The development has already received a gold medal at the prestigious International Innovation Exhibition "HI-TECH" and is ready to be put into production.
It is well known that the electricity tariff is made up of a great many components. Among them is the cost of natural gas production or other primary energy resource, its transportation costs, the cost of maintenance and construction of new cogeneration plants, power substations, distribution networks and other equipment. Increasing production efficiency at all of the above stages can lead to staggering economic results. Experts say that due to energy saving the domestic GDP can grow by at least 2 times. And in a relatively short time.
One of the components necessary to implement such a strategy is to increase the time between repairs of gas transformers, which slowly but surely are replacing their oil-fired counterparts. The unique insulating properties of gas-insulated gas (SF₆, sulfur fluoride), which allow using it in high-voltage switchgear, were discovered by Soviet scientists. Their innovation made it possible to reduce the weight and size of the products required for the reliable operation of power plants and substations. Plus, it increased their safety by eliminating the possibility of fires and explosions.
Gradually this technology began to be used as a dielectric not only in the USSR, but all over the world, and is now considered the most progressive. However, nothing is perfect.
"The transformer case is made of aluminum, it is a sealed structure, where gas is pumped in. The problem is that in the process of welding it forms a natural oxide film, the melting temperature of which is 4 times higher than the aluminum itself - about 2 thousand degrees. Because of this, it does not melt, but stays in the edge of the weld, automatically turning it into a weak link of the entire device. This is where depressurization most often occurs due to internal pressure, leading to additional costs for repair or replacement of equipment, as well as to atmospheric emissions of dangerous greenhouse gas, which is sulfur fluoride, " explained Irina Filipenko, a fourth-year graduate student at St. Petersburg Mining University.
In co-authorship with her colleagues from the Department of Mechanical Engineering, she developed a method that allows to improve the quality of the edges of products made of aluminum materials through magnetic-abrasive processing. The innovation has already passed all necessary tests, received several patents for the invention and positive feedback from customers producing electrical equipment.
"At the moment, the " old-fashioned" methods are often used in edge finishing. Often workers grind the seams by hand with a sandpaper. Of course, this does not give the effect that the business expects. In addition, the higher the temperature is, and with friction, as you know, it increases significantly, the more voluminous the oxide film becomes. Magnetic abrasive treatment before welding is carried out at 30-40 degrees, that is, the method is cold, which gives additional advantages, "- said Irina Filipenko.
The efficiency indicators of the St. Petersburg scientists' development speak for themselves. The strength of welded joints, due to its application in practice is 1.6 times higher, and the fracture liability, that is the time required for the pressure to crack the equipment and cause its depressurization is 4.5 times higher.
Of course, the area of application of the innovation is not limited to transformers. At the moment, the Mining University is developing a machine that will make it possible to study the impact of the technique on aluminum products of all sizes, which in the future will allow using it to improve the quality of performance surfaces in various sectors of the national economy, up to aircraft and rocket production.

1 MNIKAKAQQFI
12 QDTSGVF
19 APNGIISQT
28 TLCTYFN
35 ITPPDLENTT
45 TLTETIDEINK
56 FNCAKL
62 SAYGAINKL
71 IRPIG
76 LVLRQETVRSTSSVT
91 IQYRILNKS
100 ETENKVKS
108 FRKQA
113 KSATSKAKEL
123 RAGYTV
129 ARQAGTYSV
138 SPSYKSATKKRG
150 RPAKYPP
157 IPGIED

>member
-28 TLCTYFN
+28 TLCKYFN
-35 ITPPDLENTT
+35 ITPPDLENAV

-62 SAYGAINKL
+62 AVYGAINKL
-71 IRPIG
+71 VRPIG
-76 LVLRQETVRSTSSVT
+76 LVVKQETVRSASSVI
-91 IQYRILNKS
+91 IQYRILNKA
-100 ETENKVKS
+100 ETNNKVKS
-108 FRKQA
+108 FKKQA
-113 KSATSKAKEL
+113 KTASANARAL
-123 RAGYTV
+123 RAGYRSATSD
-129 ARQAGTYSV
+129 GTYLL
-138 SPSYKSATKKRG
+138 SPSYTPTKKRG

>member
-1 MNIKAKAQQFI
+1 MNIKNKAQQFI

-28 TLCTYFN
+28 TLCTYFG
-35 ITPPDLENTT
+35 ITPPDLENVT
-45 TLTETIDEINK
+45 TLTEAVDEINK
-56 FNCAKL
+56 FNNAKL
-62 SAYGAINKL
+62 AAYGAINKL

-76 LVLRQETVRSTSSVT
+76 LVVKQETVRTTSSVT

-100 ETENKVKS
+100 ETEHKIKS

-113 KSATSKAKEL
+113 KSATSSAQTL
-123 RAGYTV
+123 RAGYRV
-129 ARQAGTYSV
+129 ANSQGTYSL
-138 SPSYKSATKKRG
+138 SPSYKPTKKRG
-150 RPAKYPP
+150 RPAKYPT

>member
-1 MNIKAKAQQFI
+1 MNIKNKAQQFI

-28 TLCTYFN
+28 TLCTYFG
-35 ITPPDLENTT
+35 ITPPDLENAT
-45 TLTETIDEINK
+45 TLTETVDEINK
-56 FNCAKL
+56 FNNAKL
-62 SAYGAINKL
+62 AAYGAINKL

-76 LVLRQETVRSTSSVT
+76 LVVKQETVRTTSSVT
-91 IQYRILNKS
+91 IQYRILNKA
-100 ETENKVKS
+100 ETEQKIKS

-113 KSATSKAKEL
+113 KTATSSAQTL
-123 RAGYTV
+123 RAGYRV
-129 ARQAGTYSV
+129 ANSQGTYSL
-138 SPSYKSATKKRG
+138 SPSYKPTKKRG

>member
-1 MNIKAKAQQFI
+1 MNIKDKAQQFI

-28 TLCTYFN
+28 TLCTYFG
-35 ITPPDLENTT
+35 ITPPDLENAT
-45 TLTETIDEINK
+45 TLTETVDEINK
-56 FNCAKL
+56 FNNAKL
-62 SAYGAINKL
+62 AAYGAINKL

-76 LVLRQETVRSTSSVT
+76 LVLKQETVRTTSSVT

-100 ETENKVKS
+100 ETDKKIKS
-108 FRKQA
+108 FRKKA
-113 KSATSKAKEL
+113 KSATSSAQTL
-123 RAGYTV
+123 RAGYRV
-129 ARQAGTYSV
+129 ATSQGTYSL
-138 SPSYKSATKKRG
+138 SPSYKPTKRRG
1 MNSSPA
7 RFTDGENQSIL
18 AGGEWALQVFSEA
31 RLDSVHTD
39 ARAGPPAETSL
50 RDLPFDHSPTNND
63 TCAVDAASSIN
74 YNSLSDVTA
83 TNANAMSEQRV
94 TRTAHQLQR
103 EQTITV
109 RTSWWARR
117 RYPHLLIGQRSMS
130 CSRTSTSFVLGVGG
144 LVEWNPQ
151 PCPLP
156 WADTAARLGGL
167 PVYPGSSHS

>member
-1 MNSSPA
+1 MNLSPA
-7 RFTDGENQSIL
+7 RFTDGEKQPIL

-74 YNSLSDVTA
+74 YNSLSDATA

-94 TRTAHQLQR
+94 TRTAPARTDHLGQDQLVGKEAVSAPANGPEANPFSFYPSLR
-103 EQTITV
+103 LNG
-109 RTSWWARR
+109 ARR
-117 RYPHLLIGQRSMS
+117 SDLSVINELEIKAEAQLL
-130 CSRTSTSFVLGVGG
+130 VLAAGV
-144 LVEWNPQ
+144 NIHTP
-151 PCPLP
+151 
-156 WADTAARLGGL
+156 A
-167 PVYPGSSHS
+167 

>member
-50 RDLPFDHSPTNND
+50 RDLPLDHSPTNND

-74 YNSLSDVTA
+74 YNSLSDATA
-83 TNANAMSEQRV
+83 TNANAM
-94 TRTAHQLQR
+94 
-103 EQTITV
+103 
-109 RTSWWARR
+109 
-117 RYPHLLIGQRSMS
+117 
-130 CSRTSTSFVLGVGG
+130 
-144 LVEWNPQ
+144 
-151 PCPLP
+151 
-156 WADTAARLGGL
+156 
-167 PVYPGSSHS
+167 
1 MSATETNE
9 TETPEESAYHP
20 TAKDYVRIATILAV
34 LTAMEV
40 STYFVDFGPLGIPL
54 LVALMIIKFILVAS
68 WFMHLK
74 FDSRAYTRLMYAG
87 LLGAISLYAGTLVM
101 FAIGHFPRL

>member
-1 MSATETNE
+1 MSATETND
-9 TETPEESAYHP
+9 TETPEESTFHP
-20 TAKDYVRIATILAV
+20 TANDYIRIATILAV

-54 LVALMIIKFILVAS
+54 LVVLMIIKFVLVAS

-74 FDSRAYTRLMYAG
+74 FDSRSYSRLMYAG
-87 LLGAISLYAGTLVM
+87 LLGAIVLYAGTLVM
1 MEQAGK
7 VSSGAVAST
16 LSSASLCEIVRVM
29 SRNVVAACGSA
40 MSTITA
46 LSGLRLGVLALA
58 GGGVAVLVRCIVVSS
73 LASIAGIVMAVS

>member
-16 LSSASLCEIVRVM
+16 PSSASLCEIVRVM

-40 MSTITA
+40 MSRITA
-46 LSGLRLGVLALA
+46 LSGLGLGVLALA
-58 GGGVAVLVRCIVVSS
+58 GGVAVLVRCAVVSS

There is one more component of this project, which is no less important than the economic one. As is known, the introduction of gas-insulated transformers at the end of the 20th century not only minimized the number of fires and explosions in substations, but also significantly reduced the cases of oil spills, leading to soil contamination. At the same time, SF₆ leaks have a detrimental effect on the Earth's atmosphere, which means that in this case, solving one environmental problem automatically led to the emergence of a new one, which also requires an urgent solution.
"Initially, no one thought about the fact that sulfur fluoride decomposes during operation and inevitably enters the air. But, most surprisingly, few people even think about its negative impact on the environment today. Eco-activists, for example, have never held a rally against the use of sulfur hexafluoride as an insulating material in wind turbines. And in vain, because its emissions from the EU and Great Britain are equivalent to one and a half million more cars with internal combustion engines on the roads. Emissions are on the rise due, in part, to the development of green energy. At the same time, each molecule of sulfur hexafluoride remains in the Earth's atmosphere for a very long time, heating the planet for thousands of years. I am glad that the implementation of the results of our scientific research into production will make it possible to reduce the acuteness of this problem," Vyacheslav Maksarov, Dean of the Mechanical Engineering Department of the Mining University, summarized the head of the project.
It should be noted that in May the St. Petersburg Mining University was awarded three gold and three silver medals of the XXVIII International Exhibition of Innovations "HI-TECH", which was held in St. Petersburg. One of its winners was the development "Technological improvement of the quality of the edges of products made of aluminum materials before welding by means of magnetic-abrasive processing" (authors: V. Maksarov, A. Keksin, I. Filipenko, R. Sheglova).